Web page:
Iraqi P.M. faces revolt in cabinet

Iraqi Prime Minister Nouri al-Maliki faced a widening revolt within his divided government as two senior Sunni politicians joined prominent Shiite lawmakers and Cabinet members in criticizing his policies.

“There is a clear deterioration in security and everything is moving in the wrong direction,” the Sunni leader told The Associated Press. “This situation must be redressed as soon as possible. If they continue, the country will plunge into civil war.”

Al-Maliki’s No. 2, Deputy Prime Minister Salam Zikam Ali al-Zubaie, also a Sunni, argued that the president’s government failed to curb the spread of sectarian politics.

A boycott by 30 lawmakers and five Cabinet ministers loyal to anti-American Shiite cleric Muqtada al-Sadr was in protest of al-Maliki’s meeting with President Bush in Jordan yesterday. The Sadrists said the meeting amounted to an affront to the Iraqi people.

Al-Maliki appealed to the Sadrists to end their boycott and admonished them for an action that he said violated the commitment expected from partners in his 6-month-old coalition government.

Amsterdam, Netherlands
Officials to turn off city’s red lights

City officials say they will turn off the red lights and shutter a third of the prostitution “windows” in Amsterdam’s famed Red Light District, where scantily-clad ladies of the night have beckoned customers for hundreds of years.

The move is part of a crackdown on crime in the area.

“We’re not knights on a morality crusade, and this is intended to target financial crime, not prostitution per se,” city spokesman Martien Maten said.

The Dutch government legalized prostitution in 2000 to make it easier to tax and regulate.

Maten said the city was now making use of a new law to revoke brothels’ licenses when it suspects operators have used them for money laundering or other illegal financial activity.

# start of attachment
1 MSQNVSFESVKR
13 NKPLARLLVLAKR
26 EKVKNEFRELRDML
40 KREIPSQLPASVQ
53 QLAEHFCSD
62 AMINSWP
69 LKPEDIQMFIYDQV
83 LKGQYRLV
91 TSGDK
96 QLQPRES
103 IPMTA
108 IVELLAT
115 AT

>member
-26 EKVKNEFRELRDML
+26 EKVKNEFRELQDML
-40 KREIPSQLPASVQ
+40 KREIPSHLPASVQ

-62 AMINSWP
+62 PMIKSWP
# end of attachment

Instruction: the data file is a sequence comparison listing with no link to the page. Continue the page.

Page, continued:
But advocacy groups for prostitutes said the move was misguided, since it will hurt the women who act as independent contractors renting space behind the windows. Brothel owners said they would appeal the decision in court.

Mount Pleasant, Iowa
Vilsack announces presidential bid

Iowa Gov. Tom Vilsack announced his candidacy for the Democratic presidential nomination yesterday, positioning himself as a Washington outsider with heartland appeal.

Vilsack also emphasized the nexus between oil dependence, national security and the economy, saying he would give high priority to weaning the nation off foreign oil and promoting alternative energy.

“Energy security will revitalize rural America,” Vilsack told more than 500 cheering backers in the small town where be began his political career as mayor. “Energy security will allow us once and for all to remove and reduce our dependency on foreign oil from foreign countries that do not like us.”

In wrangling in Washington is especially high, political analysts said Vilsack is particularly well-positioned as a Midwestern governor to run for the White House as an outsider.

Nevertheless, Vilsack has a low profile outside Iowa and even he acknowledges his candidacy is a long shot.

Notable Number

Percentage of adults in the United States who were in jail, on parole or on probation at the end of 2005, according a report released yesterday by the Justice Department’s Bureau of Justice Statistics.

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